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Discussion in 'Pastoral Ministries' started by Uncle AlaGator, Dec 18, 2003.
Getting advice to do both. I am bi-vocational so if there are any pitfalls there, please share.
How old are you?
How many quarters have you worked at secular work where Social Security was withheld and paid?
Do you ever anticipate being a fulltime pastor?
Opting out of Social Security for earnings as a minister does not mean you're opting out of Social Security forever. Your secular job will still qualify you for Social Security benefits and medicare.
Get the form and see if you can sign it with a clear conscience. It has changed since I signed it back in 1980.
I'm 30 and do plan on being full time within the next few years. I have put in enough quarters to qualify I believe (from 1991 to present) however I don't have any plans on needing SS. If it is there then it would just be a bonus.
Thanks for letting me know about the form. Where can I pick one up or possibly online?
It is purely a matter of conviction.If you read the paper work you find that you are only allowed to opt out if being in violates your religious convictions. I don't think its a matter or pros and cons.
It is purely a matter of conviction.If you read the paper work you find that you are only allowed to opt out if being in violates your religious convictions. I don't think its a matter or pros and cons. </font>[/QUOTE]Here's the exact statement from the form.
I certify that I am conscientiously opposed to, or because of my religious principles I am opposed to, the acceptance (for services I perform as a minister, member of a religious order not under a vow of poverty, or a Christian Science practitioner) of any public insurance that makes payments in the event of death, disability, old age, or retirement; or that makes payments toward the cost of, or provides services for, medical care. (Public insurance includes insurance systems established by the Social Security Act.)
Most Baptists on the grounds of Separation of Church and State have no problems with this statement.
Remember you're not opting out of Social Security or Medicare. You're opting out of participating on earnings derived from ministry.
Form 4361 is available here:
If you haven't, it would probably be a good idea to talk with a financial planner. Ah, youth! To be 30 again, and assuming that S.S., if there, is only a potential bonus in the very dim future!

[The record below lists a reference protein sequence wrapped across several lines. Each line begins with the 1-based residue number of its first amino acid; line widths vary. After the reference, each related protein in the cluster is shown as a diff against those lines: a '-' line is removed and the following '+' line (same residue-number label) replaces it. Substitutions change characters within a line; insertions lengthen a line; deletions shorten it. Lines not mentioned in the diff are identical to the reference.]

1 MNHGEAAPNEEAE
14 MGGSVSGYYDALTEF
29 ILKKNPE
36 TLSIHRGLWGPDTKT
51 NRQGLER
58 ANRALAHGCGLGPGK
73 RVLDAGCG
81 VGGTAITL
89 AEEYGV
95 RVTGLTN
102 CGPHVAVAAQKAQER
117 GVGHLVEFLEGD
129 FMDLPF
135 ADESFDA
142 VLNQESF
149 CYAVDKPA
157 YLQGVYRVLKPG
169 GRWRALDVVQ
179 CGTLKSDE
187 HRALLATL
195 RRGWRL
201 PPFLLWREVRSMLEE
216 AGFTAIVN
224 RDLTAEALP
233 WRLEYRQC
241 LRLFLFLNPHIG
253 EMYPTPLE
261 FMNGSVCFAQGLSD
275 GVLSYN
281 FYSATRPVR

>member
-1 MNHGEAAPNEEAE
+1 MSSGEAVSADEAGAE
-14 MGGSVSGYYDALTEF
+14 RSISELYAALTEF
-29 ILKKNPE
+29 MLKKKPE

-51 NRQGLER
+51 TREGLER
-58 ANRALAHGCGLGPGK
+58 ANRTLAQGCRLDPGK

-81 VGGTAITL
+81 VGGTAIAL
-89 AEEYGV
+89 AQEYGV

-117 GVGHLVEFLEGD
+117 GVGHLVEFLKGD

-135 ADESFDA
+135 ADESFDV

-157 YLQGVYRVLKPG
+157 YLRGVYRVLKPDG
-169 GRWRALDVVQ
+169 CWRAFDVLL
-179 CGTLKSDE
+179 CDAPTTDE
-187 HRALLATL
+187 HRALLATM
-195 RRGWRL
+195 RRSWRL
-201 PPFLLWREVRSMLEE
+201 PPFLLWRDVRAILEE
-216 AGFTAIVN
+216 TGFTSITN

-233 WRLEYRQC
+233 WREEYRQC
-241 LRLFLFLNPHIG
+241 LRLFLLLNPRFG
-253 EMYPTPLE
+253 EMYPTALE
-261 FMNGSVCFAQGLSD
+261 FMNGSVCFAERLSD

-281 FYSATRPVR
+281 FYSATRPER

What if a pastor dies or is disabled and has four young kids his wife then has to take care of?
Social Security is for a lot more than a retirement bonus. Also, even if you now qualify, the amount you or your family would actually get goes up the more earnings you have.
If you opt out, in other words, life happens. So please be sure you have savings and investment strategies as well as life insurance. They say at least ten times as much life insurance as your annual salary. For that matter, please do all this even if you don't opt out.
My dad is a stock broker and recommends staying in. The reason is rooted in reality...those who opt out rarely if ever actually replace it with something else, even though that is the plan. He used to pastor, has four of five children in full-time ministry and understands the financial struggles of ministry. Most of the time every dime you get is already spent. Before you know it your 20 years down the road and don't have anything to retire on! He also tells pastors that Social Security isn't going to be enough to live on, you have to do something in addition at sometime. Live like Christ's comes tomarrow plan like it's 100 years away.
BTW - I have been in ministry going on 14 years and just now feel like I am earning enough to be making it, as it were! Be prepared for a long row to hoe!
I have pastored this small church now for 14 years. Because of many things,the key was in the front door and the small congregation was considering closing.I was 53 at the time,and had to work 2 days each week in a secular job.As many know,a turn around effort takes approx 10 years to succeed- if it does at all.Part time work took a big chunk out of my time and disrupted my focus, but the Lord saw us through.At 65,I began drawing social security. Rather than restricting me in any way, or going against my religious beliefs, it has freed me to devote more time to the ministry.I realize also that, at this present time, it is not possible to live on S.S. income only, so the salary that the church can now pay is necessary.I'm not really sure what "retirement" means, anyway!Many opted out of S.S. at an early age, and have now found themselves "high and dry" and unable to continue in full time pastoral ministry.
Hope this is helpful when it comes to decision time.
Thanks for the feedback folks. As for life insurance, that is taken care of (my part-time is gig is at State Farm ) It does come down to the verbage for me, and it really doesn't violate anything for me so on that note, the decision is made.
Look forward to sharing other stories/struggles with what God does with a youth group of four and their fearless (fearful?) new leader.